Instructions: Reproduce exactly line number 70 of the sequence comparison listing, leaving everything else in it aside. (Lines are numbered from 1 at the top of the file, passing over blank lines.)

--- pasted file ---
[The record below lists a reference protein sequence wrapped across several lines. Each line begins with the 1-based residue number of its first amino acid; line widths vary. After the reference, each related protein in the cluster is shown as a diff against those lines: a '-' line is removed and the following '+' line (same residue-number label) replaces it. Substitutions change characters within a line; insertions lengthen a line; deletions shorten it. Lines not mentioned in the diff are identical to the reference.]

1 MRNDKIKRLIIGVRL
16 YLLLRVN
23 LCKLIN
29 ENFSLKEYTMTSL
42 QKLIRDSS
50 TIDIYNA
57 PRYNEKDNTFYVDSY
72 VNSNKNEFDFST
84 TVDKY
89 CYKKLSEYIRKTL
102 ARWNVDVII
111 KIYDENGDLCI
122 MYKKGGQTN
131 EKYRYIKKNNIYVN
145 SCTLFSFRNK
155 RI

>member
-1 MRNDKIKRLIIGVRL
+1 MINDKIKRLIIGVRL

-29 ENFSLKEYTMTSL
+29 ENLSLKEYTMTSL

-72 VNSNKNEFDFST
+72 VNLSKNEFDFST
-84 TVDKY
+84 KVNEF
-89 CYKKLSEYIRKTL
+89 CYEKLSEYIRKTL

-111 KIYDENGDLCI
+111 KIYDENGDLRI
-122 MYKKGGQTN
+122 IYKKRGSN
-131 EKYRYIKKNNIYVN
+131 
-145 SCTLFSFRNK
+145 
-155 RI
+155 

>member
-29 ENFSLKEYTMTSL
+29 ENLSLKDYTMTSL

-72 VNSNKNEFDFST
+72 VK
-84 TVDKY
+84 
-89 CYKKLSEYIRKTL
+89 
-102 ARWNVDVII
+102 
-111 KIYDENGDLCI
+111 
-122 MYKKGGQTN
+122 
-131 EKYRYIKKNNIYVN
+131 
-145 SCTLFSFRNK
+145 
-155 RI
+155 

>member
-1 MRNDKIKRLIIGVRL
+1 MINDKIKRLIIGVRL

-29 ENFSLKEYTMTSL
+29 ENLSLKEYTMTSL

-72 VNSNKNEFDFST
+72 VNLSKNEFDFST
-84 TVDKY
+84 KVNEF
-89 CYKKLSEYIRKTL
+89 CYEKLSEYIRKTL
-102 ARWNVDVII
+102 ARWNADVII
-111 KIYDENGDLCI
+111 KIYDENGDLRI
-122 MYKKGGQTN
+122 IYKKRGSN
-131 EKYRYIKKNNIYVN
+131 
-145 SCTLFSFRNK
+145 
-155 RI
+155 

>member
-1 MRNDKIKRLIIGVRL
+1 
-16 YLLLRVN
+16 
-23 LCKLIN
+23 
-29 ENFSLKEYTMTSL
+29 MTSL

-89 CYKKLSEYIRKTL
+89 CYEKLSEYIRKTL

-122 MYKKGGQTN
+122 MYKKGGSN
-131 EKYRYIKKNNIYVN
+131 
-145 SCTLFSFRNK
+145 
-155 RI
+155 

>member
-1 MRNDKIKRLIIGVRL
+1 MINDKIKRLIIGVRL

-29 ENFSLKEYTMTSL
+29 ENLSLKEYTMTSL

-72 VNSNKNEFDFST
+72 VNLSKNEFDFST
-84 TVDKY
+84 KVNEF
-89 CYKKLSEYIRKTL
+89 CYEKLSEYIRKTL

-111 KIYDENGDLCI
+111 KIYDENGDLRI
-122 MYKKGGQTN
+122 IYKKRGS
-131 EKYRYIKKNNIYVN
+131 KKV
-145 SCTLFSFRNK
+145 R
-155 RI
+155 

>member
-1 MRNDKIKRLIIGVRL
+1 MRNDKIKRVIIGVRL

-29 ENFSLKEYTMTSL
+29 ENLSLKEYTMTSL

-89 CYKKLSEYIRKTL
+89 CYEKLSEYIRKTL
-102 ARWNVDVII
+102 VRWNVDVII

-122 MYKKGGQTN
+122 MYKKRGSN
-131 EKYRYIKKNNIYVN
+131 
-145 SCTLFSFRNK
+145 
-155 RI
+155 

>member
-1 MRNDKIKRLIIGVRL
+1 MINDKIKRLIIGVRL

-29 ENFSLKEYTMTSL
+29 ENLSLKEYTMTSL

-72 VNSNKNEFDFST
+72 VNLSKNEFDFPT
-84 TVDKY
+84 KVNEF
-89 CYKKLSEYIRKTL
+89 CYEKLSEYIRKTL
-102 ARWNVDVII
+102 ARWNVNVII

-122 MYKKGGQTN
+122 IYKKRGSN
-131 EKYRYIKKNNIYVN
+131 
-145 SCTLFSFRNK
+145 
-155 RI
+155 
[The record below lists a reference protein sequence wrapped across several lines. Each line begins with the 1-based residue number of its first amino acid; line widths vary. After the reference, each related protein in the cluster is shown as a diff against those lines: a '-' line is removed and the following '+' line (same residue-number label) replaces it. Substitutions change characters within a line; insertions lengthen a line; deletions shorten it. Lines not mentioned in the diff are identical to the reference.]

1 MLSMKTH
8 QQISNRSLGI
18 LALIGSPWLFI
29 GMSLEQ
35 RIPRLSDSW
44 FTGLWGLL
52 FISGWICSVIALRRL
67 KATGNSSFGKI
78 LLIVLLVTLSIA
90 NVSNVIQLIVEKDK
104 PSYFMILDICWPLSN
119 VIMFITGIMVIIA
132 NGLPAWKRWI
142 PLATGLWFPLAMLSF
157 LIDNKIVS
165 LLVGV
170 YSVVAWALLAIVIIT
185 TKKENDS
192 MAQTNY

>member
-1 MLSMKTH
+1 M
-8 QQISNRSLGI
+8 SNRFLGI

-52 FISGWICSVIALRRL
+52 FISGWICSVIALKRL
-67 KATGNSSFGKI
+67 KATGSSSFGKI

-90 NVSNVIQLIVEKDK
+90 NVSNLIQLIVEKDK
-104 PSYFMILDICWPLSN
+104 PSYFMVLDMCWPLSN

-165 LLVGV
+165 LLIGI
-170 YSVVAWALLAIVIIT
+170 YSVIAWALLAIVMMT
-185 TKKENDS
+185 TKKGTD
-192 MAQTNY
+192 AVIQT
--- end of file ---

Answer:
+89 CYEKLSEYIRKTL